Hypatia — Carolyn Sachs Interview


C. Shaheen Moosa: Tell us about yourself.


Carolyn Sachs: My name’s Carolyn Sachs, and I’m a professor of rural sociology and women’s studies—I’m the department head of women’s studies—at Penn State, and I’ve done quite a bit of research and also policy making related to women in agriculture, gender and environment, and also gender and climate change.


CSM: Why do we need to be attentive to gender when thinking about climate change?


CS: Yeah, many people don’t think of gender and climate change as going together, they tend to think of climate change as something that’s studied on a much broader, grander scale by scientists and it doesn’t relate to gender at all, but those of us who work in the field of gender and environment or gender and agriculture understand that, as climate change happens, it has differential impacts on men and women because of the different lives they lead, because of their different responsibilities, and the different ways that they’re involved in policy related to these issues. So for the most part, women’s voices aren’t heard in policies relating to gender and climate change, but they can be very much affected by issues such as flooding, draught, and increased temperature, less access to water. And their voices and their experiences aren’t well understood enough to be incorporated into the climate change debates.


CSM: Why do you think it is important for feminists (and/or feminist philosophers) to engage with the topic of climate change?


CS: Yes, I do think feminists should be engaged with the topic of climate change. I mean, similarly climate scientists aren’t engaged with gender and climate change, but many feminists aren’t particularly paying attention to climate change issues. And I think that some of these issues are going to be crucially important for the lives that women lead, for theories about feminist theory, and that we really need to pay more attention to these environmental issues. I’ve been struck for a long time how, in many other countries, not in the U.S., but in Europe and also in many developing countries such as India and South Africa, feminists there are very attuned to these issues. But in the U.S., there hasn’t been as much attention to gender and climate change by mainstream feminist organizations, so we’re really hoping through the work that we do and through the interest of new, young scholars that there’s going to be a growing interest in this area.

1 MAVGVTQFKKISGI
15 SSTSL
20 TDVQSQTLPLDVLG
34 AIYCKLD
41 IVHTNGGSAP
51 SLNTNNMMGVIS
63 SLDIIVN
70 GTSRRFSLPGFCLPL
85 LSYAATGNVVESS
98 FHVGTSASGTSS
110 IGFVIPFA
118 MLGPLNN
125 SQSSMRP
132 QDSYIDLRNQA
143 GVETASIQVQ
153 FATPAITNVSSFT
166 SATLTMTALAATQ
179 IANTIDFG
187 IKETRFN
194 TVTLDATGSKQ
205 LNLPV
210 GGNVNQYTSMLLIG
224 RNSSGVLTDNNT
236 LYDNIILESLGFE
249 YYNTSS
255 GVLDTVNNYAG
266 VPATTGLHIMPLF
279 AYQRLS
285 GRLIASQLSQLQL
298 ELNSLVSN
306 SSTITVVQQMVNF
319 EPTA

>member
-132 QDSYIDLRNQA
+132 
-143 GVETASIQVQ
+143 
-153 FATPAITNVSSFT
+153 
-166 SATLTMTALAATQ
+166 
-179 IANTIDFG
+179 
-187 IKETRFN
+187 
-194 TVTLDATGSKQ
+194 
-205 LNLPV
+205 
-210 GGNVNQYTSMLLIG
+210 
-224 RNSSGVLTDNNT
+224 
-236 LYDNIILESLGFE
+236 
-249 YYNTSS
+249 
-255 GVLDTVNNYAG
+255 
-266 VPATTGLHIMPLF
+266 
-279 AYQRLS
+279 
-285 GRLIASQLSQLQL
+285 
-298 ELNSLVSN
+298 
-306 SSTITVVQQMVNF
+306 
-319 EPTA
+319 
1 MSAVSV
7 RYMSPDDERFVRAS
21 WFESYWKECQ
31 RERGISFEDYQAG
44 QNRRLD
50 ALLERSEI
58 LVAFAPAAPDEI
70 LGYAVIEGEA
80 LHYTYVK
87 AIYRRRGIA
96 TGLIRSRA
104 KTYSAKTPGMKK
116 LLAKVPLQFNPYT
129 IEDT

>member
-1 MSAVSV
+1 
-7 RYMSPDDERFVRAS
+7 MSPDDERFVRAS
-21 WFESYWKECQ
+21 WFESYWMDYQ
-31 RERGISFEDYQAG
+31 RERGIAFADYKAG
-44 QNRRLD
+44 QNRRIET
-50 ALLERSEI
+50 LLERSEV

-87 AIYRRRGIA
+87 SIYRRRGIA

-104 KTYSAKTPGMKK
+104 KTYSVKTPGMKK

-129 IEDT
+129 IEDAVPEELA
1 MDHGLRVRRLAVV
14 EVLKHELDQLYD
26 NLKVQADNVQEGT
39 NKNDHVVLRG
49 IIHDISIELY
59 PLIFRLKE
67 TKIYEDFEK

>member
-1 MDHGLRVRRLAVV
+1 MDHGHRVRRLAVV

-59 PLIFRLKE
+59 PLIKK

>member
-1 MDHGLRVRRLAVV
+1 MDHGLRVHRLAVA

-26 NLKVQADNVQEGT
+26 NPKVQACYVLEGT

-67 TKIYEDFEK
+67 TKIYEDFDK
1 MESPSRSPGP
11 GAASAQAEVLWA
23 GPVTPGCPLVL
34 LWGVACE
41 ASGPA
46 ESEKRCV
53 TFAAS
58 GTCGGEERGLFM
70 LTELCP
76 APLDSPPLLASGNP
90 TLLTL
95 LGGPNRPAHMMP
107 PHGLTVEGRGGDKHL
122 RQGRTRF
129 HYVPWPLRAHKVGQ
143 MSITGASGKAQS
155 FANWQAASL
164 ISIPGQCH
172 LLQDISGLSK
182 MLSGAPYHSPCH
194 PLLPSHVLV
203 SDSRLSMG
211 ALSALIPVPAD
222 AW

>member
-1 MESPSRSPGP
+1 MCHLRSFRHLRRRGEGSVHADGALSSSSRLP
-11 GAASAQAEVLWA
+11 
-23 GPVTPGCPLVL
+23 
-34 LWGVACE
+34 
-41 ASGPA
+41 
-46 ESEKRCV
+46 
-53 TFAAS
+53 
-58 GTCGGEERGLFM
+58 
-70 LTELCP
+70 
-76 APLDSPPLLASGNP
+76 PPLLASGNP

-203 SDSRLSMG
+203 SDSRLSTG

CSM: How does your work—academic, policy-based, or activism—address the issues raised by climate change (within an interdisciplinary discussion)?


CS: Most of my work has focused on women and agriculture, and I’ve done a lot of research and also development projects in many regions of the world, including the U.S., but also in different southern African countries and in South Asia and a bit in Latin America, always focusing on improving the ability of women farmers to increase their production and deal with food security issues in their households and in their communities. And one of the things that I’ve been particularly concerned about over the years is, with climate change, what we see is women’s ability to produce food for their families and to secure food security for their communities is likely to be compromised. So more recently I’ve gotten involved in several projects looking at gender and climate change and worked with the Food and Agricultural Organization of the U.N. to do a model study of how climate change issues were affecting women and had gender implications in Andhra Pradesh in India. And so we did a study that included surveys, interviews, participant observation, use of meteorological data to try to set up a template for how to look at, within agricultural communities around the world, gender issues are related to climate change and agriculture.


Yeah, one of the things I’ve seen also working with women farmers in the U.S…. it’s now a very empowering move where women are stepping up to be farmers. And one of the things that we’ve found in all of our recent work is that women farmers are particularly interested in sustainable agriculture and trying to improve the environmental quality of the environment and food issues. So at a time where some of their production is going to be threatened by climate change, what we see is a lot of their work that they’re doing is very much based in sustainable agricultural practices, which have been shown to be more resilient in the face of climate change.


CSM: What steps should be taken to address the issues raised by gender and climate change, immediately or long term?


CS: The first thing that I believe is that more scholars and also more activists and more feminists need to take climate change as the front and center issue of what we’re working on. This is going to have huge impacts on every aspect of their lives. I’m particularly interested in agriculture and environmental issues, but it doesn’t matter what you’re interested in, this is going to impact so many people’s lives throughout the world for years to come. Feminist voices need to be a part of this, and I think there’s a great deal of research that needs to be done. There hasn’t been very much research, it’s just starting out, and one of the things that we see in our research is the importance of looking at intersectionality issues in terms of race, class, gender, ethnicity related to climate change issues. So that’s certainly a major thing that needs to be done. Also, there has been some work of policy making at the international level, at the U.N. level, of having feminist voices be part of the policy debate, but, frankly, they’ve been pretty much at the margin. So I think that feminists need to take this as a more serious issue, but that the climate change scientists and policy makers also need to incorporate gender issues more centrally in climate change efforts.

Transcribed by Bailey LePage.